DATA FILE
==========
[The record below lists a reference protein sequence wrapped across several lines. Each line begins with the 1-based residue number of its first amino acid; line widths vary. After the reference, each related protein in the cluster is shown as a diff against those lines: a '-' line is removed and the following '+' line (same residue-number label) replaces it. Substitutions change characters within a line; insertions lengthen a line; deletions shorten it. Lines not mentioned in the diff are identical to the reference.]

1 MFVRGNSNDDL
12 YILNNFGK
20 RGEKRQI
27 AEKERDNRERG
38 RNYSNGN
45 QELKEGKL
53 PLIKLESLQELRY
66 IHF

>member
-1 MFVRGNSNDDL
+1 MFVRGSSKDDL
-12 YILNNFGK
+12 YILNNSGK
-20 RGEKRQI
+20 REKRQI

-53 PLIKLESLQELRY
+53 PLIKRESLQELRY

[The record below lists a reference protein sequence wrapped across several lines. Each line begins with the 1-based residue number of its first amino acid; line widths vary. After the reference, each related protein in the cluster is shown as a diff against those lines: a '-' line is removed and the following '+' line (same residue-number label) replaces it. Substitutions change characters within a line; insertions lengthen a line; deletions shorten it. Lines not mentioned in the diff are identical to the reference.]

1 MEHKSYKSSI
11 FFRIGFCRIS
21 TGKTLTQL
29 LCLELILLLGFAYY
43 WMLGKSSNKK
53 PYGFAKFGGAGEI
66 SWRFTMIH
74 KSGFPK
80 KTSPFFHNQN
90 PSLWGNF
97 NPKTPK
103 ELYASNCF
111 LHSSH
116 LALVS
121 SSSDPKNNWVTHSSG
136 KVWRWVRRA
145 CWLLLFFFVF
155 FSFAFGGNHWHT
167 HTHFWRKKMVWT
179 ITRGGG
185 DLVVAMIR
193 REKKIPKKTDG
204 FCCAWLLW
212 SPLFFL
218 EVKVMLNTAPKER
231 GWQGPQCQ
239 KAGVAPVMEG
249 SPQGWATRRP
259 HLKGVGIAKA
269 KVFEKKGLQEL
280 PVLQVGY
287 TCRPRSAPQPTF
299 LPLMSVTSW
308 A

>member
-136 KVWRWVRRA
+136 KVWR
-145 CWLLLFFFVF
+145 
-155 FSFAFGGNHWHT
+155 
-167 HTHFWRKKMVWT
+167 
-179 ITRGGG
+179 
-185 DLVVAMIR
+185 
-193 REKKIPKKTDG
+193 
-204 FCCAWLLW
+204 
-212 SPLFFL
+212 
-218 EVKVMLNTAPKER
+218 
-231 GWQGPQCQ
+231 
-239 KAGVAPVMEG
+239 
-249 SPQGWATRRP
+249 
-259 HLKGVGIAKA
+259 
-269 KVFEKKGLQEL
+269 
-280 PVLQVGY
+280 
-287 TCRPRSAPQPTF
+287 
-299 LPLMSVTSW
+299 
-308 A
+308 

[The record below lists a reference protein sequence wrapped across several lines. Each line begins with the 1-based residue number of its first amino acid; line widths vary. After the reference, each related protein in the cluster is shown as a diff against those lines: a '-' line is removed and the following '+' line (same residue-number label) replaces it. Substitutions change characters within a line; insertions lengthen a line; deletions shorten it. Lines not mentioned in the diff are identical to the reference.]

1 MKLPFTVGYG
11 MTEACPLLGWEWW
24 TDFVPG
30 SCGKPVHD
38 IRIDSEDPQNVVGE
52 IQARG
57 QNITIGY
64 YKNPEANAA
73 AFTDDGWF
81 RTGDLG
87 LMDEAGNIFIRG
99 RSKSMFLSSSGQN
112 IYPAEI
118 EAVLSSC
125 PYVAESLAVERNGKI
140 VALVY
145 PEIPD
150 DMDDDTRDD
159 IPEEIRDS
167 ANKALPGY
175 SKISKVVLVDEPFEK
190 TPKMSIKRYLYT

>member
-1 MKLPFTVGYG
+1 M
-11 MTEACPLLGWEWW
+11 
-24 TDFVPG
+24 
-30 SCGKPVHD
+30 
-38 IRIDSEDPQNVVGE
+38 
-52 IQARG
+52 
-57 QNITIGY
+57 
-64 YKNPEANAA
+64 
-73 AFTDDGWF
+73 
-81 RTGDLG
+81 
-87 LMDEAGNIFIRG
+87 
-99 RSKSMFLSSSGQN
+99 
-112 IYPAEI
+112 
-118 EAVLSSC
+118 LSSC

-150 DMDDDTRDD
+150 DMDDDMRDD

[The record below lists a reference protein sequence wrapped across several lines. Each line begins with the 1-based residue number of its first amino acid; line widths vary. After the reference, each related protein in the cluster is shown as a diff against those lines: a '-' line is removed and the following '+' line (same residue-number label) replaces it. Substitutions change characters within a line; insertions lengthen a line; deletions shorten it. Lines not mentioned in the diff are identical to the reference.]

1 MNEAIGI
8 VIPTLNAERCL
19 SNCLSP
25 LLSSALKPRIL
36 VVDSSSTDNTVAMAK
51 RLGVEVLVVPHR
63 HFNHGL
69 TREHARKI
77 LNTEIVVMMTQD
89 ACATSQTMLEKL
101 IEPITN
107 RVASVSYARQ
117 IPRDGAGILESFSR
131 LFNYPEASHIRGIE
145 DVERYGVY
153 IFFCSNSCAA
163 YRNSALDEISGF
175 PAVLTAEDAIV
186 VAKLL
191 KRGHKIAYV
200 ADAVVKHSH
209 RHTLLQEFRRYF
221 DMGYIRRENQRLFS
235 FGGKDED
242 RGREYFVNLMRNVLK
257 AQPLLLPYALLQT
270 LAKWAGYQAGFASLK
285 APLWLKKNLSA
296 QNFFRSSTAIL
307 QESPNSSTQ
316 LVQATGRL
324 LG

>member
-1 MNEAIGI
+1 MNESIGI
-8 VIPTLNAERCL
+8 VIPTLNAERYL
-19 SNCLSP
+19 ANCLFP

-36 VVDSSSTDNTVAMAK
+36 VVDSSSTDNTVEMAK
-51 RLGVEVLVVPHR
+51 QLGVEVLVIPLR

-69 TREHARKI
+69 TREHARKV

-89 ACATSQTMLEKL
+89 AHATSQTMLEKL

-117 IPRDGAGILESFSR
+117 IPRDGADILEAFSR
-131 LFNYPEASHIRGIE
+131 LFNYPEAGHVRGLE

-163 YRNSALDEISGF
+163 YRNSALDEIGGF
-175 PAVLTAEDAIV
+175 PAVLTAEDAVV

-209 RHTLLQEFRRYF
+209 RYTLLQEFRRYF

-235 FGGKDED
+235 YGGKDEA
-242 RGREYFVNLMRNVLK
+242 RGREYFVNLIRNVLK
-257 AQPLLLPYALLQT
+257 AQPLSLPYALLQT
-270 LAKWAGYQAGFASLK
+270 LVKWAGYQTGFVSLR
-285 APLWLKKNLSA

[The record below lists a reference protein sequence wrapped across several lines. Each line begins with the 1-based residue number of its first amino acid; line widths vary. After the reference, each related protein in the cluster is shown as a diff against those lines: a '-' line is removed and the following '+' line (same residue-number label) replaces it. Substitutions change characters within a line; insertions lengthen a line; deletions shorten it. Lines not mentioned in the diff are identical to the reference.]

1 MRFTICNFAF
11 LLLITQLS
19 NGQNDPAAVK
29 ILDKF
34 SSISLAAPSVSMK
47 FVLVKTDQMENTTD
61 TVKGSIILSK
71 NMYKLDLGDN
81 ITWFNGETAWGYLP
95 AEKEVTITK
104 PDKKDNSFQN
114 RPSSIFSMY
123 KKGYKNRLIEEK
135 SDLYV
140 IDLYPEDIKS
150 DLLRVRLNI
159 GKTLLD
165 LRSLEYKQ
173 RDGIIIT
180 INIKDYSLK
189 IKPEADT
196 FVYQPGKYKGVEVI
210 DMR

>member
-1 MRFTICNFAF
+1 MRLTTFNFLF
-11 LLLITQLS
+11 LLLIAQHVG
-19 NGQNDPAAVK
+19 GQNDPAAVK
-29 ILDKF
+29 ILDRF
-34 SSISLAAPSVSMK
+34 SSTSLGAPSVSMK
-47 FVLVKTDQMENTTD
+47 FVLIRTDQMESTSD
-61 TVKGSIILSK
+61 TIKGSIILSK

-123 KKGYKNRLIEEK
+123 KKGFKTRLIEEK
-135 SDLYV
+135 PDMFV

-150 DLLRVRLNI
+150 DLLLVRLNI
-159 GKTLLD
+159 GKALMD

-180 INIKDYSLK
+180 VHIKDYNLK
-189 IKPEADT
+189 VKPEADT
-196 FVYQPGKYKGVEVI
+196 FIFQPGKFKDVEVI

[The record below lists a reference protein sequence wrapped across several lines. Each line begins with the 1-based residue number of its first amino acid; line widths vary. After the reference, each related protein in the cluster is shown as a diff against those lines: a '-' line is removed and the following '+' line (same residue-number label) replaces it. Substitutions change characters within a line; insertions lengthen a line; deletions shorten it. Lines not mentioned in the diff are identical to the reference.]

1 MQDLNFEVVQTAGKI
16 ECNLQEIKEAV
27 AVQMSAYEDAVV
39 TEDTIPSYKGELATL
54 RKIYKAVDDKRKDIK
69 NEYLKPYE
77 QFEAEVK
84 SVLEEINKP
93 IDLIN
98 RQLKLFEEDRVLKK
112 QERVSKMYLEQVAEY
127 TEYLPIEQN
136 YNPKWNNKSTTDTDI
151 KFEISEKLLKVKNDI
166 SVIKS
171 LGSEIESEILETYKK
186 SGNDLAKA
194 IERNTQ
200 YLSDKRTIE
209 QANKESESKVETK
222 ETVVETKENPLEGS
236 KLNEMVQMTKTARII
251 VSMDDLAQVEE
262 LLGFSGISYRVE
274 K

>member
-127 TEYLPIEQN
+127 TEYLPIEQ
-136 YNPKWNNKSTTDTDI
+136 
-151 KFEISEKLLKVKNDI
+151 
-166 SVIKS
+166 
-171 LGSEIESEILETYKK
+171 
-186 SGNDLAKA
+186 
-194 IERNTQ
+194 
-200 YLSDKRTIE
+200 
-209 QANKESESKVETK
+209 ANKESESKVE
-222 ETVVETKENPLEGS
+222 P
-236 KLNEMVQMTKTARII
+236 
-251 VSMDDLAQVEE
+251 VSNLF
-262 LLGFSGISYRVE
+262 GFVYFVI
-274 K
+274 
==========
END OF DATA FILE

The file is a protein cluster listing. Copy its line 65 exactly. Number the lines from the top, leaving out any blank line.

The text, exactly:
-185 DLVVAMIR